At our house, birds play a role in our day. Snuggled up close to the house, one cylindrical feeder attracts smallish birds, often finches, the tufted titmouse, and an occasional downy woodpecker. The nearby feeder, filled only in warmer weather, offers nourishment to tiny brightly-colored ruby-throated hummingbirds.


A dozen or so feet out from the house, three feeders cater to myriad birds whose plumage, size and shape vary. 


I love the fact that Jesus invites us to engage in the world around us as part of our path to growing in our life with God. “Behold the birds of the air,” Jesus says in Matthew 6:26. Behold, a rather old-fashioned word for look, see, perceive, observe, view, directs us to pay attention. Around here, the rhythm of paying attention to birds flows through our days. They bring beauty to our breakfast table as they nibble on one side of the window while we nibble on the other side of it. 


Over soup or salad, we watch them splash in the birdbath, or notice their bewildered look when it’s become a frozen miniature pond. We can count on brown thrashers, Northern Cardinals, and Carolina wrens to sit on the branches of the crepe myrtle tree or among pink and white camellias, waiting their turn at the feeders. Migratory birds send us scouring well-worn field guides to discover a unique visitor. Painted buntings garner shouts of delight. 


For Christmas, my husband, a long-time birder, usually receives some gift that involves his avian friends. Family and friends know birds rate high on his list of favorite things. Reading one of his birding magazines, I ran across a from-scratch recipe for a suet-like mixture. Such things are helpful for birds when winter curtails easy food findings. Those ingredients ended up filling one gift box under our Christmas tree. 


In the week between Christmas and New Year’s Day, my husband stirred melted lard and peanut butter together, blending it with a plethora of items, such as chicken feed and cornmeal. We were convinced our feathered friends would delight in this special treat.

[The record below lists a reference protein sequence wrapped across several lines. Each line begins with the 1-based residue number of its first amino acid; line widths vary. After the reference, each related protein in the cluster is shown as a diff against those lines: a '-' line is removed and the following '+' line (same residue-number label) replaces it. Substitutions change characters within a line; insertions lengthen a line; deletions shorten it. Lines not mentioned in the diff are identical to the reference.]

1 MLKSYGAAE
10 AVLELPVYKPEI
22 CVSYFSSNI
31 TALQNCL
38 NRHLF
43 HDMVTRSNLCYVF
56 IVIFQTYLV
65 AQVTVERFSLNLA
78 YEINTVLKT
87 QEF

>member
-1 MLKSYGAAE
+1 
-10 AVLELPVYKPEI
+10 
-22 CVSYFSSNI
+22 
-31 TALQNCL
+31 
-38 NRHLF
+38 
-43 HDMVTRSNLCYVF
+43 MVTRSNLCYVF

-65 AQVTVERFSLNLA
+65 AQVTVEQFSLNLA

Yet they did not seem to grasp the gift we were offering them. 


So, we observed, gathering information. Which birds were curious? Which were not? Was it the food offered, the location of the new food, or the time of day we offered it? What exactly were the obstacles? 


Watching our backyard birds alone wasn’t enough. We pondered what we noticed. Reflection led to different choices as we experimented.


It took our feathered friends a while to catch onto the goodness of the gift concocted just for them. It turned out that our backyard birds appreciated the mixture best when it was scattered on the ground in the morning. They turned up their beaks when the new treat appeared in the usual tray where their familiar birdseed resided. 


At the same time all of this was happening, the new year rolled in, full of folks declaring hopes, dreams, goals, resolutions, or their word of the year.


I’m not quite sure when picking a personal word of the year became the thing to do. Back in 1990, an English professor, Allan Metcalf, thought that if there was a person of the year, maybe there should also be a word of the year. And that trend took off, moving from institutions to personal words at some point in the last three decades.


Initially, I didn’t hop on the trend of “What’s your word?” Yet a few years back on one cold January dawn, God offered me a word. At first, I was a bit like our backyard birds: unsure what this gift had to do with me when I was quite familiar with other ways to start the year. I was slow to engage with this new offering.


I examined the word, using a dictionary and thesaurus to parse it. Though knowledge helped in some small ways, that head-knowledge investigation didn’t reveal much about how to engage with it. 


I might have chosen a different word for myself, so what was God up to in the offering? 


When I began to reflect on the word of the year God offered, it opened an ongoing dialogue with Jesus. That prayerful reflection shifted my perspective. 


Over time that first year, I discovered the goodness of the gift being offered. It took some rearranging of perspective. What I didn’t need was more head knowledge. What I needed was time to reflect and to see the invitation from God in the word itself. 


Since then, I’ve learned to notice, watch, and observe the word, listen in with wonder, and reflect. As the year unfolds, so too does the meaning of the word unfold. “Jesus, what do You have to say about this word?” Slowly the depth of it is revealed. 

At times, Jesus whispers the given word right at a moment when I most need it. The word acts as a steady reminder of His presence or a reminder of my besetting sins or besetting strengths. The word, whatever it is, becomes a way to turn my gaze to His love for me as well as a place to pursue spiritual growth. 


Becoming attentive opens a spaciousness in us.




Staying in the NOW of noticing, observing, and watching keeps us present in the moment at hand. It’s not enough, though, to simply notice, observe, and watch. Yes, we behold what’s happening at the level of our soul, mind, body, or spirit. Then we add the rhythm of reflection to unfold what it all means and see how God is inviting us to step into transformation. 


Our birds offer insights daily, as does the word God offers me.  What’s been your experience with a word of the year? 


May you hear a word from God as His good gift to you. May it bring you to beholding with attentiveness, pondering with reflection, and discovering a path forward to more transformation in the year ahead. 

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